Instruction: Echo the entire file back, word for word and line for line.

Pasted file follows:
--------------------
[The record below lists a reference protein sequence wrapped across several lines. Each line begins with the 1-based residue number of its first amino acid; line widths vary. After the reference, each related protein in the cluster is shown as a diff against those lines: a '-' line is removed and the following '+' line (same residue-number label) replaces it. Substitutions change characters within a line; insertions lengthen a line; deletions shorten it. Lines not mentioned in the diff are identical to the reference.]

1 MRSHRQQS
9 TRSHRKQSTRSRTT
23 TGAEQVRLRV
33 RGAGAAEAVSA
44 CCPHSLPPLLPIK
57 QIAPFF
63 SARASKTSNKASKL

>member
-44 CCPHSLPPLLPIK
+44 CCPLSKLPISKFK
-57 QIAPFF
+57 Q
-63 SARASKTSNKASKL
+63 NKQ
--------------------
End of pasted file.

[The record below lists a reference protein sequence wrapped across several lines. Each line begins with the 1-based residue number of its first amino acid; line widths vary. After the reference, each related protein in the cluster is shown as a diff against those lines: a '-' line is removed and the following '+' line (same residue-number label) replaces it. Substitutions change characters within a line; insertions lengthen a line; deletions shorten it. Lines not mentioned in the diff are identical to the reference.]

1 MRSHRQQS
9 TRSHRKQSTRSRTT
23 TGAEQVRLRV
33 RGAGAAEAVSA
44 CCPHSLPPLLPIK
57 QIAPFF
63 SARASKTSNKASKL

>member
-44 CCPHSLPPLLPIK
+44 CCPLSKLPISKFK
-57 QIAPFF
+57 Q
-63 SARASKTSNKASKL
+63 NKQ